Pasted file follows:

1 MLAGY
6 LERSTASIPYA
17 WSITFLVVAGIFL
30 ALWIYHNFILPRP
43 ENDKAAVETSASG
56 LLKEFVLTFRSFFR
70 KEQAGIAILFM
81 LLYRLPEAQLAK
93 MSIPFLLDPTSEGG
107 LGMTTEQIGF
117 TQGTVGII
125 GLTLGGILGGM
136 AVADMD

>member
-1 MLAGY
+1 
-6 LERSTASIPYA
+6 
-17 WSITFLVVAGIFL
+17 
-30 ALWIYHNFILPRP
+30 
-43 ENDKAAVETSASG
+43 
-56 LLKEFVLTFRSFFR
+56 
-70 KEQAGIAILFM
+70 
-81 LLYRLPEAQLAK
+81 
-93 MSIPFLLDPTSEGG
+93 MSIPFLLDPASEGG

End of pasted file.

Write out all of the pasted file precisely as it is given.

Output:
1 MLAGY
6 LERSTASIPYA
17 WSITFLVVAGIFL
30 ALWIYHNFILPRP
43 ENDKAAVETSASG
56 LLKEFVLTFRSFFR
70 KEQAGIAILFM
81 LLYRLPEAQLAK
93 MSIPFLLDPTSEGG
107 LGMTTEQIGF
117 TQGTVGII
125 GLTLGGILGGM
136 AVADMD

>member
-1 MLAGY
+1 
-6 LERSTASIPYA
+6 
-17 WSITFLVVAGIFL
+17 
-30 ALWIYHNFILPRP
+30 
-43 ENDKAAVETSASG
+43 
-56 LLKEFVLTFRSFFR
+56 
-70 KEQAGIAILFM
+70 
-81 LLYRLPEAQLAK
+81 
-93 MSIPFLLDPTSEGG
+93 MSIPFLLDPASEGG